Shim6 vs PI addressing
jeroen at unfix.org
Wed Mar 1 17:18:06 UTC 2006
On Wed, 2006-03-01 at 09:05 -0800, David Barak wrote:
> Is it easier to scale N routers, or scale 10000*N
> hosts? If we simply moved to an "everyone with an ASN
> gets a /32" model, we'd have about 30,000 /32s. It
> would be a really long time before we had as many
> routes in the table as we do today, let alone the
> umpteen-bazillion routes which scare everyone so
Today indeed, but you are missing the point that IPv6 should last for
the couple of next decennia. In IPv4 the starters also got a nice /8 as
a bonus and the result: new small entities complaining that the first
ones got the cool stuff and they can't have any.
You might have noticed the 32-bit ASN talk. This is there for a reason:
ASN's will go to 32bit mode. Can you say 4 million routes? :)
Simple isn't always good. The KISS principle doesn't always work...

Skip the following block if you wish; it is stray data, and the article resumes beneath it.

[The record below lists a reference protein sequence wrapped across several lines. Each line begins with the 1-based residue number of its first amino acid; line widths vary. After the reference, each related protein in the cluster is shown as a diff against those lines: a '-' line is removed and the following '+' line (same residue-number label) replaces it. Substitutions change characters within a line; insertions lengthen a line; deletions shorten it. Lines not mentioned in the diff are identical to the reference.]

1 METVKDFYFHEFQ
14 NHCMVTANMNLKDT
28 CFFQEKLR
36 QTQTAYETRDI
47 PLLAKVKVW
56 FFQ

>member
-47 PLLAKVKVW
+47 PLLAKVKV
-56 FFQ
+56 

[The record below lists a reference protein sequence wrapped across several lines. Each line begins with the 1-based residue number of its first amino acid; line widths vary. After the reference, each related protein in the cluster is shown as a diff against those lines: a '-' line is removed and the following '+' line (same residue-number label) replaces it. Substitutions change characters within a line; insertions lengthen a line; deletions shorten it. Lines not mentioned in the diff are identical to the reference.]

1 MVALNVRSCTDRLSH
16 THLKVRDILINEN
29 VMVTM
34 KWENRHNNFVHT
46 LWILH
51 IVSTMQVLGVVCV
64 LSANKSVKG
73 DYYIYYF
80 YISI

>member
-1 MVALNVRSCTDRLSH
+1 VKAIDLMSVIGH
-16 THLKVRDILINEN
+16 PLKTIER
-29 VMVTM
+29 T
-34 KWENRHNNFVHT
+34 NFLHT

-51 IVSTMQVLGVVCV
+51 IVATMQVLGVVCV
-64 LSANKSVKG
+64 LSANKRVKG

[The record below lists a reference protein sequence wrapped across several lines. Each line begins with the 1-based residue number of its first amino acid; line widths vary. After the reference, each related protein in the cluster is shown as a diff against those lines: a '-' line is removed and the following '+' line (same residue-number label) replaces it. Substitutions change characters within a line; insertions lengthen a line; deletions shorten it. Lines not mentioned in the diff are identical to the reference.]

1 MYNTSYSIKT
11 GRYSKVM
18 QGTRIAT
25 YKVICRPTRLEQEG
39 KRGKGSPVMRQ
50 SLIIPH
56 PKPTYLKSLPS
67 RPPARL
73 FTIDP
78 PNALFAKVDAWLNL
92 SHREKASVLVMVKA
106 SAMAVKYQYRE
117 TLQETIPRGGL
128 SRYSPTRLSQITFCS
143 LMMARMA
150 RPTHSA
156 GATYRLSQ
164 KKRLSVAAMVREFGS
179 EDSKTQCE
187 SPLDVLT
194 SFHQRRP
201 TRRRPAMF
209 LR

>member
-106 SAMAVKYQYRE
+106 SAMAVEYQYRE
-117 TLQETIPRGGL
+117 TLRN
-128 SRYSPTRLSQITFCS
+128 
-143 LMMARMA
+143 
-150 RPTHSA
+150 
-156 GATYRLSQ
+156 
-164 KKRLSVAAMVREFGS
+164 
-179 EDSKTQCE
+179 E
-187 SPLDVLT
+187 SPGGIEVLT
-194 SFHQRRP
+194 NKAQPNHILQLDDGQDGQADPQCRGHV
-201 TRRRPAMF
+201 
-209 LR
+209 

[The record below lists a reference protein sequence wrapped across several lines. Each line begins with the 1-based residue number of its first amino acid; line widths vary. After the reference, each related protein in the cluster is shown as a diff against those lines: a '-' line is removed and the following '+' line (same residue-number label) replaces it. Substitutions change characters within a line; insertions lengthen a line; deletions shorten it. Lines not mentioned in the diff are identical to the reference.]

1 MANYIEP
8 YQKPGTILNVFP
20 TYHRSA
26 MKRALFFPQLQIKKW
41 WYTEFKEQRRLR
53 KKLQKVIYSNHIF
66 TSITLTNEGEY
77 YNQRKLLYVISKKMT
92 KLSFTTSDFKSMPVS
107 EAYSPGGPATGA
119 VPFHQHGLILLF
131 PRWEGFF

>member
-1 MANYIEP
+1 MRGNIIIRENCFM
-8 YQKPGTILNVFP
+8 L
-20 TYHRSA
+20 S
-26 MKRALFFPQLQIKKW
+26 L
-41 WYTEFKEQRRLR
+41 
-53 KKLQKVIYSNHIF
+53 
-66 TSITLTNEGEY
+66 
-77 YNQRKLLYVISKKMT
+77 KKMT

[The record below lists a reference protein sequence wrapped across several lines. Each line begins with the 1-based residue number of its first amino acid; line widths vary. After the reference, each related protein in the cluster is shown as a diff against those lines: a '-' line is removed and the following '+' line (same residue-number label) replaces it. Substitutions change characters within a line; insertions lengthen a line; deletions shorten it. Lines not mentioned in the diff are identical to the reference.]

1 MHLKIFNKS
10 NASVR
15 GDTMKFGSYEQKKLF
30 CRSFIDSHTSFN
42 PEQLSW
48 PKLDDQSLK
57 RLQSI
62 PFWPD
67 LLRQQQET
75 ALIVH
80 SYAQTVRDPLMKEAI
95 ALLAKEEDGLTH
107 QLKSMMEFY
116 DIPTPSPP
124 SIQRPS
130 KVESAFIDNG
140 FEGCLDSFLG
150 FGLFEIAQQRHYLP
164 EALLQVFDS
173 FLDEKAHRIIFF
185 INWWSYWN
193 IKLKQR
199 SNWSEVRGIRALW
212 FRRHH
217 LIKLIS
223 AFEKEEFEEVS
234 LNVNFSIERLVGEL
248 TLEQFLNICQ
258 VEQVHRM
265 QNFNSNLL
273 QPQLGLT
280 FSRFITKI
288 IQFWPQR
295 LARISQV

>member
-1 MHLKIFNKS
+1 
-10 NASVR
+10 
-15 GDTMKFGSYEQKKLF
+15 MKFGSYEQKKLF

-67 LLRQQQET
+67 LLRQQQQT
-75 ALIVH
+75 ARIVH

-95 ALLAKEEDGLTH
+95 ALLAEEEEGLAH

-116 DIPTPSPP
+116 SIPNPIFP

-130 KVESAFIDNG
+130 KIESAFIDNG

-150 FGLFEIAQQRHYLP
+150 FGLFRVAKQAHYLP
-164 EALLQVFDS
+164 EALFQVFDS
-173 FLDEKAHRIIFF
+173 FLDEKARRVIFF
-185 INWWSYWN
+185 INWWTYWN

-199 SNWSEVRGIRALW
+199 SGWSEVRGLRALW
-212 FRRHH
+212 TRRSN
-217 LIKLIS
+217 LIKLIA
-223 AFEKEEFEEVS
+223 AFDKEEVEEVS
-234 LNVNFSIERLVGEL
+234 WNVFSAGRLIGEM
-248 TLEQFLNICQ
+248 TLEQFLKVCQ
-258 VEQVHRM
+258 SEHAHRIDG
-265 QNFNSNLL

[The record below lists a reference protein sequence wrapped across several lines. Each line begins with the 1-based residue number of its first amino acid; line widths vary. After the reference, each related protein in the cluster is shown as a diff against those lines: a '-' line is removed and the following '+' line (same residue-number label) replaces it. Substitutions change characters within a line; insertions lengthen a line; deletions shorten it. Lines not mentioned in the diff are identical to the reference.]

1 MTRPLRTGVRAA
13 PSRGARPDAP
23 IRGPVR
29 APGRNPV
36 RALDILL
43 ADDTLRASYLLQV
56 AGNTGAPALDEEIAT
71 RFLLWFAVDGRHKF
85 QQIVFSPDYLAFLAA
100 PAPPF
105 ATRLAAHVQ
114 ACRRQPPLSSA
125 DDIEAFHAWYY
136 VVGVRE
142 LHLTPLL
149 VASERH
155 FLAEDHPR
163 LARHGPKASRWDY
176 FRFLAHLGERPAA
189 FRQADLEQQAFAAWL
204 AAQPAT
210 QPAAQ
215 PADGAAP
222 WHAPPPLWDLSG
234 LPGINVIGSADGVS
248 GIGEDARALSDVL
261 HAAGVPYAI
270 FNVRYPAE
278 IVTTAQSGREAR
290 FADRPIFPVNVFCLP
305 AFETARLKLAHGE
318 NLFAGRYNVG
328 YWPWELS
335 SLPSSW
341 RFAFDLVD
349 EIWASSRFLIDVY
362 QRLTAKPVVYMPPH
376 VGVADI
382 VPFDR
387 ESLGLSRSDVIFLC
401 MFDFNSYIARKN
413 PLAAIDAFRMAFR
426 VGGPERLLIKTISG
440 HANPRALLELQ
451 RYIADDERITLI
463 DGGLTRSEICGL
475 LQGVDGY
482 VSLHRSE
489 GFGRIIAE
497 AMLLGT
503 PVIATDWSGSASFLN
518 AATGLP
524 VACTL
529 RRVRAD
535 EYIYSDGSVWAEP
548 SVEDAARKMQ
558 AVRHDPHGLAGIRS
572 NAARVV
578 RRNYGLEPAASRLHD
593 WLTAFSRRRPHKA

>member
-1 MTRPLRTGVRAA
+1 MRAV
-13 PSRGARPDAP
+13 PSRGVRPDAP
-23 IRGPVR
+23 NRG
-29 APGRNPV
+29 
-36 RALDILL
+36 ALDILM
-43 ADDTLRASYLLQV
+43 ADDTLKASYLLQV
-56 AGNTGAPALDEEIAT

The current 30k in-use ASN's (afaik they are even less) will and can
explode when that means you can get easy address space.
Btw, this is policy talk, you might want to bring that to ARIN PPML or
the various other lists. If you want to propose a PI policy, then please
make a decent proposal and send the relevant RIR group.
That endsites require "PI" is inevitable, but the way those routes end
up in the routing tables and the amount of address space each endsite is
getting should be relevant to need, not to the fact that you got an ASN.
(Which would mean I would qualify for 2x /32's... which is very silly as
the couple of /48's I use is way more than enough.
Please don't mix up addressing and routing. "PI addressing" as you
mention is addressing. SHIM6 will become a routing trick.
(who simply would like a policy where endsites that want it could
request a /48 or /40 depending on requirements from a dedicated block
which one day might be used for identity purposes and not pop up in the
bgp tables or whatever we have then anymore....)
-------------- next part --------------
A non-text attachment was scrubbed...
Size: 240 bytes
Desc: This is a digitally signed message part
More information about the NANOG